1935 Austin 7 Ruby
about 10 years ago; good history file back to the early 1960s; bags of
Launched in 1922, the Austin Seven was an unprecedented
success that not only saved Austin but wiped out most other small cars and
cyclecars of the early 1920s. Simply yet brilliantly engineered, it quite
literally put Britain on the road.
Built around an A-frame leaf-sprung chassis and powered by
a 10hp 747cc four-cylinder sidevalve engine, it came in numerous different body
styles and remained in production until 1939, going through a bewildering number
of variants along the way encompassing saloons, tourers and out-and-out
Introduced in 1934, the Ruby was an addition to the
existing saloon range and featured a longer bonnet with hinged vents at the
side, cowled radiator and downswept tail with enclosed spare wheel.
First registered in Dorset in June 1935 with the number JT
2949, this little Ruby comes with a good history file extending back to the
early 1960s and an album of undated photos which suggest it was restored about
10 years ago.
A list of new parts fitted at around this time includes
materials for a new fabric roof; rubber window and boot seals; seat foams;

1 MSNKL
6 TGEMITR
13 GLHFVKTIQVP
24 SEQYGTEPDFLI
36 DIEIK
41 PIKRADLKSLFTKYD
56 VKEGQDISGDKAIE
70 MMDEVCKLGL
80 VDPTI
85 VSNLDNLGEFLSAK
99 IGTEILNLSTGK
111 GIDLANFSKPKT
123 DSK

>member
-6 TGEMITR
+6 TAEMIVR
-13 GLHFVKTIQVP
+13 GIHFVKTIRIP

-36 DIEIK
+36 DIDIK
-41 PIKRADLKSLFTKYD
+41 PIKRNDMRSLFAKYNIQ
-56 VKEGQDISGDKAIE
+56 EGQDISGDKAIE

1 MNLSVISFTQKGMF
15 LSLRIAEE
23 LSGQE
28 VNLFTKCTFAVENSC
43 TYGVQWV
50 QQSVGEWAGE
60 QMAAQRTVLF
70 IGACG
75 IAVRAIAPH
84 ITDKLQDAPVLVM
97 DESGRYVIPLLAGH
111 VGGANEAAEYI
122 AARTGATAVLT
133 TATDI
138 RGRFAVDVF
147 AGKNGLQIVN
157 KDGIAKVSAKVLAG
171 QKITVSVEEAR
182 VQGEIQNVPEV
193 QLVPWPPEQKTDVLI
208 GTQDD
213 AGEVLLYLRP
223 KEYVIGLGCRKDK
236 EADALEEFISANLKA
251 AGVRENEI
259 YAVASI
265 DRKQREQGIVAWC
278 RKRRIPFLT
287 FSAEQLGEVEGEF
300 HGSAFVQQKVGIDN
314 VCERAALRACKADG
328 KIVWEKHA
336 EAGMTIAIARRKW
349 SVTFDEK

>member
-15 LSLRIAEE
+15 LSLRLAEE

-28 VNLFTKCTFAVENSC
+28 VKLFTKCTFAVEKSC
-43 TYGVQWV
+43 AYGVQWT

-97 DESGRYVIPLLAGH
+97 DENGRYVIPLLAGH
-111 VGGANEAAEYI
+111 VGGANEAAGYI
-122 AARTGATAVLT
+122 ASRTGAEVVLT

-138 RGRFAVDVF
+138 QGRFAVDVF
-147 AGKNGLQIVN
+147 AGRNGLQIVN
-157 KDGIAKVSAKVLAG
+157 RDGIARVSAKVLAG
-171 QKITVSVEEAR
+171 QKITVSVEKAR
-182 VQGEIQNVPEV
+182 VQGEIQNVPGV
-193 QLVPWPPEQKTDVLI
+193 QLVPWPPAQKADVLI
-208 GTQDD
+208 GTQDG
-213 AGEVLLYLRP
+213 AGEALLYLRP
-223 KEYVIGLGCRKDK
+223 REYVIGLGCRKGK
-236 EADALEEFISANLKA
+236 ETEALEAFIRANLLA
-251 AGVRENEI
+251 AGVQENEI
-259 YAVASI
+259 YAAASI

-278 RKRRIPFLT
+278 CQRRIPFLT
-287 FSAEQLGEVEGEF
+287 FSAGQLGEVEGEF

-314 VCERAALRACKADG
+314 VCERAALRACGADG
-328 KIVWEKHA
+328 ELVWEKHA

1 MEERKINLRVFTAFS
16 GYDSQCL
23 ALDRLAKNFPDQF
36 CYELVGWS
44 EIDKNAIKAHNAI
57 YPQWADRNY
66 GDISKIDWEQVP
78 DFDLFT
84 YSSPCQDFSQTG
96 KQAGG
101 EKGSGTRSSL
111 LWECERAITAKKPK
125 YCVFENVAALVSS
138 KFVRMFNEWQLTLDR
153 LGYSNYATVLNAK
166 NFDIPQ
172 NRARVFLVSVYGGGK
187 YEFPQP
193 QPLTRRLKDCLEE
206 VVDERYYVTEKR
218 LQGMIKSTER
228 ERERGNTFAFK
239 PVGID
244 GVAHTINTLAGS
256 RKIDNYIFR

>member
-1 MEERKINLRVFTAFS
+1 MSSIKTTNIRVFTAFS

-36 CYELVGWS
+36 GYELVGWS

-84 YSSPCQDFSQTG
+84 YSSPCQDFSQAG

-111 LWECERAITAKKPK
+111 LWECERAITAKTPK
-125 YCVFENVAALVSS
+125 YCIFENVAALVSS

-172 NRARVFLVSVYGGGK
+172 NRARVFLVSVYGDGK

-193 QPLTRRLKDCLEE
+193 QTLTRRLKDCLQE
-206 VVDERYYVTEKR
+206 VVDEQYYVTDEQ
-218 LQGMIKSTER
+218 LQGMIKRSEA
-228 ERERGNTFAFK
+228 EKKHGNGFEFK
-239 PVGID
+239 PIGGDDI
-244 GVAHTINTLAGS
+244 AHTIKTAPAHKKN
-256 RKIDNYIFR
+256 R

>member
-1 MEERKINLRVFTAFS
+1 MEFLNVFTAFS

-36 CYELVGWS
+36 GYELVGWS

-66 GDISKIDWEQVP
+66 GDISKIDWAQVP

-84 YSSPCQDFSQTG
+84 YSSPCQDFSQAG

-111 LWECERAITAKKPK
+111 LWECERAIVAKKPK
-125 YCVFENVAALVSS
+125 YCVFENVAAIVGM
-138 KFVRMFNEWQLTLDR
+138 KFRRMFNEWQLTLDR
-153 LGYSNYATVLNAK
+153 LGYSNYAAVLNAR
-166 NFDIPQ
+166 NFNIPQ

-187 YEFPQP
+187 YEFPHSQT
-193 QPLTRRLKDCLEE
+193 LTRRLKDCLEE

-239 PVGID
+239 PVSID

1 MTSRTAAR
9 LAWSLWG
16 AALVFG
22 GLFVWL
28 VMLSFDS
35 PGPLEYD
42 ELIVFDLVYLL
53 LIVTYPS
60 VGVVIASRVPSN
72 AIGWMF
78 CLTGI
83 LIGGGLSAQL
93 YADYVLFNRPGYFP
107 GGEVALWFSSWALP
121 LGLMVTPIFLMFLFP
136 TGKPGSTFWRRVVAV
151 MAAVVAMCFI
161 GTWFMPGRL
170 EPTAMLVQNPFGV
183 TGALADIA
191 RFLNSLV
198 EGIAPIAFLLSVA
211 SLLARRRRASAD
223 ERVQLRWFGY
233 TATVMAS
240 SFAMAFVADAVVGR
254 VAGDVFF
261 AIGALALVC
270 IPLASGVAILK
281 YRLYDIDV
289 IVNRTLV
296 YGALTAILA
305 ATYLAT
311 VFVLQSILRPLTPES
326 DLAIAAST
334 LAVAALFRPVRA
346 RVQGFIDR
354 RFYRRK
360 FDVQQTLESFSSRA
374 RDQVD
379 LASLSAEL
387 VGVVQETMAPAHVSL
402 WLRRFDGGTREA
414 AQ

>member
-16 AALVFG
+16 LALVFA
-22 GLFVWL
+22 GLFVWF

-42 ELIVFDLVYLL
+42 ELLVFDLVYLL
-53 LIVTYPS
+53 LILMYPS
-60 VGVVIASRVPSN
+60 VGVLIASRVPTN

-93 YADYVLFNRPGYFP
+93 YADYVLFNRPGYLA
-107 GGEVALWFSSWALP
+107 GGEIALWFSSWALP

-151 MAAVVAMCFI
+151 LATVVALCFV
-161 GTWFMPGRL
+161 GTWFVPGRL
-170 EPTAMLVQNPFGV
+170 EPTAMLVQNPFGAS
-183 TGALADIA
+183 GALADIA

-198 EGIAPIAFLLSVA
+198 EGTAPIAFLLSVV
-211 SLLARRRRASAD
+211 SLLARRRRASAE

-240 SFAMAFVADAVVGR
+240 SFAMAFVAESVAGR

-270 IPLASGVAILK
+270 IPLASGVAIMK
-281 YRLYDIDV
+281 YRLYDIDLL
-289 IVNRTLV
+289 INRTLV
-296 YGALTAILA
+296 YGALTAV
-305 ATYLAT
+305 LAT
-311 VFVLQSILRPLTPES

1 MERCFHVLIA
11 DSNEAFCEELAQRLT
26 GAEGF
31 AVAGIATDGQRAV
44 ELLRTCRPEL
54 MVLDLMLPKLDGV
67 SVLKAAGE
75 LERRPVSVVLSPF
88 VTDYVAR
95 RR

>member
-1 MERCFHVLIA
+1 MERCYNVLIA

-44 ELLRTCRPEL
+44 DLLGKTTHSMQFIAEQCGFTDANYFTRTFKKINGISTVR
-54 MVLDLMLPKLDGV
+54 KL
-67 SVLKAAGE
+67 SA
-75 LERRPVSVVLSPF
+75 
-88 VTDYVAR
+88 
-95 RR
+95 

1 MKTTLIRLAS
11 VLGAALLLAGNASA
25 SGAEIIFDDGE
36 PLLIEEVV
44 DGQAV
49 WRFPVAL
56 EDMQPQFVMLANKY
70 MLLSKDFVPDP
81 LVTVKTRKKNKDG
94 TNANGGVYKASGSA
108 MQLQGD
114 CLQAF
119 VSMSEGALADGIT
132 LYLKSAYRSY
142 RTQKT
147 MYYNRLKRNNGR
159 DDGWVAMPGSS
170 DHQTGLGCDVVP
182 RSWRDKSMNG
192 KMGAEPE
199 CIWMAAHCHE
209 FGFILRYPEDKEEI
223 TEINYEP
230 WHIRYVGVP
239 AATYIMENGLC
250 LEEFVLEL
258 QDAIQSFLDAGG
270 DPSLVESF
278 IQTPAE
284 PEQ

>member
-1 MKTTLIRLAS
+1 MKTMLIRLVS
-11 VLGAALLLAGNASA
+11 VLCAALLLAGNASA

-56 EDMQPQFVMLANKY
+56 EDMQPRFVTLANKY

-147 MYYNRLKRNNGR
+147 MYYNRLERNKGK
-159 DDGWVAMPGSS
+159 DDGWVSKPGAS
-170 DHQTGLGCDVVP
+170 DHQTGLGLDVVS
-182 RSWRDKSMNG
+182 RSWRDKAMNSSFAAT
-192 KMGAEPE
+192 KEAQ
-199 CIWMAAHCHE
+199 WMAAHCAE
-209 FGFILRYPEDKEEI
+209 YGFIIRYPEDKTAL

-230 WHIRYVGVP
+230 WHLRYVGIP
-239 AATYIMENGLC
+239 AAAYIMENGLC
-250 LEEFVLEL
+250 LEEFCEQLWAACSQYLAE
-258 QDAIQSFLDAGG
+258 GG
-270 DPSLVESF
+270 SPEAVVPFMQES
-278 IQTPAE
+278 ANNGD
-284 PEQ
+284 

running board rubbers; rechromed front bumper and headlights; powder coated
wheels; new wiring loom; spark plugs; tyres and inner tubes; shock absorbers;
battery; indicators; fuse box; battery cut-off switch; green engine paint plus
numerous other items at a cost of £2,036.
A new set of Pine Green carpets and new locking door
handles were fitted in 2012 when the radiator was also recored and it had a new
sump gasket and in-line fuel filters in 2014.
Six old MOTs suggest that it was back on the road in 2012
and in regular use until at least 2017, covering around 1,000 miles in the last
nine years. Also on file are numerous invoices from 1962 to 1983 showing regular
upkeep during this period, along with nine old MOTs from 1962 to 1985.
The invoices suggest that it moved from Dorset to Surrey
in 1963, an old green logbook and a V5 showing that it was in Kent during the
1970s and then in Hertfordshire in the 1980s. An Austin Seven Club valuation
certificate valued the car at £5,500 in January 2012.
As you can see in the photos, it has a nicely patinated
interior retaining much originality. The paintwork looks good from a few feet
away but is cracked here and there on closer inspection (principally the roof
and the wings). Starting and running nicely as we have moved it around on site,
it looks very good underneath and doubtless has another 80+ years of useful life
ahead of it.
For more information contact James on 07970 309907 or